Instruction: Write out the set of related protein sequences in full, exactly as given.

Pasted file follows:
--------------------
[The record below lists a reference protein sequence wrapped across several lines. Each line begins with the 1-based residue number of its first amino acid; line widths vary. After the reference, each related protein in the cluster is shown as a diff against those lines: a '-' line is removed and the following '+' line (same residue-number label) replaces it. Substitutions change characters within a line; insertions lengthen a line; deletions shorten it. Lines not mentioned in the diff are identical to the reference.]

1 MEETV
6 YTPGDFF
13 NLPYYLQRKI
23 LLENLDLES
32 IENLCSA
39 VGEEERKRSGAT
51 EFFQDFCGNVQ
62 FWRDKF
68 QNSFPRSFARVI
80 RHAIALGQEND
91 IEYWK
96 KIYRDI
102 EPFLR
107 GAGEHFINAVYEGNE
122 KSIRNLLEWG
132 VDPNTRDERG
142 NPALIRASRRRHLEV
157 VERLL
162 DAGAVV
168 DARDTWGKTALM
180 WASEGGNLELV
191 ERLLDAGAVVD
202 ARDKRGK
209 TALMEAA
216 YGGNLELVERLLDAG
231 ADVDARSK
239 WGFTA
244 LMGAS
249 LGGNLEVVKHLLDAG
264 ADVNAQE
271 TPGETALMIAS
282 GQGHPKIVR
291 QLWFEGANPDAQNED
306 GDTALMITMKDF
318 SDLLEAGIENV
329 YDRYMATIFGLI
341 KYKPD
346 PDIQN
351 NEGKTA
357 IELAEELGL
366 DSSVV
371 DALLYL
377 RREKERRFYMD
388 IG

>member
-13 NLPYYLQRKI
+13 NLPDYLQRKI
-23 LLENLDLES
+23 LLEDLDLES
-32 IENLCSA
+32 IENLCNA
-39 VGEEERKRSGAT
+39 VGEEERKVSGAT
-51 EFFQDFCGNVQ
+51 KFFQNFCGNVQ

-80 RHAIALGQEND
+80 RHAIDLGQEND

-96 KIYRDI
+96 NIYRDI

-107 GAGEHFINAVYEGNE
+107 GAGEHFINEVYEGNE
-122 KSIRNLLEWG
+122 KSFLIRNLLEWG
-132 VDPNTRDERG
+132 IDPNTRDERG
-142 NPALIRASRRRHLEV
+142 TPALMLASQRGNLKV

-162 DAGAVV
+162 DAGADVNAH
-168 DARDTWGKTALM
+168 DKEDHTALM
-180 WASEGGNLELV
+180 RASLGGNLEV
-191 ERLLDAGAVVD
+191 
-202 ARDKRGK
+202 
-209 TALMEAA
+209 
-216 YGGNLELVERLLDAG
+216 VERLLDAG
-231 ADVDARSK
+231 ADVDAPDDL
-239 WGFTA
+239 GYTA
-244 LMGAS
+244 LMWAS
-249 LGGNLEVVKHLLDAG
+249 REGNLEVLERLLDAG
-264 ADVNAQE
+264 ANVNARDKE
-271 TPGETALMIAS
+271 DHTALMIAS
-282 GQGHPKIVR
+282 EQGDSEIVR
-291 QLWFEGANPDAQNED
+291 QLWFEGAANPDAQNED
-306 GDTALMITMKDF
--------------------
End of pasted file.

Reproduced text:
[The record below lists a reference protein sequence wrapped across several lines. Each line begins with the 1-based residue number of its first amino acid; line widths vary. After the reference, each related protein in the cluster is shown as a diff against those lines: a '-' line is removed and the following '+' line (same residue-number label) replaces it. Substitutions change characters within a line; insertions lengthen a line; deletions shorten it. Lines not mentioned in the diff are identical to the reference.]

1 MEETV
6 YTPGDFF
13 NLPYYLQRKI
23 LLENLDLES
32 IENLCSA
39 VGEEERKRSGAT
51 EFFQDFCGNVQ
62 FWRDKF
68 QNSFPRSFARVI
80 RHAIALGQEND
91 IEYWK
96 KIYRDI
102 EPFLR
107 GAGEHFINAVYEGNE
122 KSIRNLLEWG
132 VDPNTRDERG
142 NPALIRASRRRHLEV
157 VERLL
162 DAGAVV
168 DARDTWGKTALM
180 WASEGGNLELV
191 ERLLDAGAVVD
202 ARDKRGK
209 TALMEAA
216 YGGNLELVERLLDAG
231 ADVDARSK
239 WGFTA
244 LMGAS
249 LGGNLEVVKHLLDAG
264 ADVNAQE
271 TPGETALMIAS
282 GQGHPKIVR
291 QLWFEGANPDAQNED
306 GDTALMITMKDF
318 SDLLEAGIENV
329 YDRYMATIFGLI
341 KYKPD
346 PDIQN
351 NEGKTA
357 IELAEELGL
366 DSSVV
371 DALLYL
377 RREKERRFYMD
388 IG

>member
-13 NLPYYLQRKI
+13 NLPDYLQRKI
-23 LLENLDLES
+23 LLEDLDLES
-32 IENLCSA
+32 IENLCNA
-39 VGEEERKRSGAT
+39 VGEEERKVSGAT
-51 EFFQDFCGNVQ
+51 KFFQNFCGNVQ

-80 RHAIALGQEND
+80 RHAIDLGQEND

-96 KIYRDI
+96 NIYRDI

-107 GAGEHFINAVYEGNE
+107 GAGEHFINEVYEGNE
-122 KSIRNLLEWG
+122 KSFLIRNLLEWG
-132 VDPNTRDERG
+132 IDPNTRDERG
-142 NPALIRASRRRHLEV
+142 TPALMLASQRGNLKV

-162 DAGAVV
+162 DAGADVNAH
-168 DARDTWGKTALM
+168 DKEDHTALM
-180 WASEGGNLELV
+180 RASLGGNLEV
-191 ERLLDAGAVVD
+191 
-202 ARDKRGK
+202 
-209 TALMEAA
+209 
-216 YGGNLELVERLLDAG
+216 VERLLDAG
-231 ADVDARSK
+231 ADVDAPDDL
-239 WGFTA
+239 GYTA
-244 LMGAS
+244 LMWAS
-249 LGGNLEVVKHLLDAG
+249 REGNLEVLERLLDAG
-264 ADVNAQE
+264 ANVNARDKE
-271 TPGETALMIAS
+271 DHTALMIAS
-282 GQGHPKIVR
+282 EQGDSEIVR
-291 QLWFEGANPDAQNED
+291 QLWFEGAANPDAQNED
-306 GDTALMITMKDF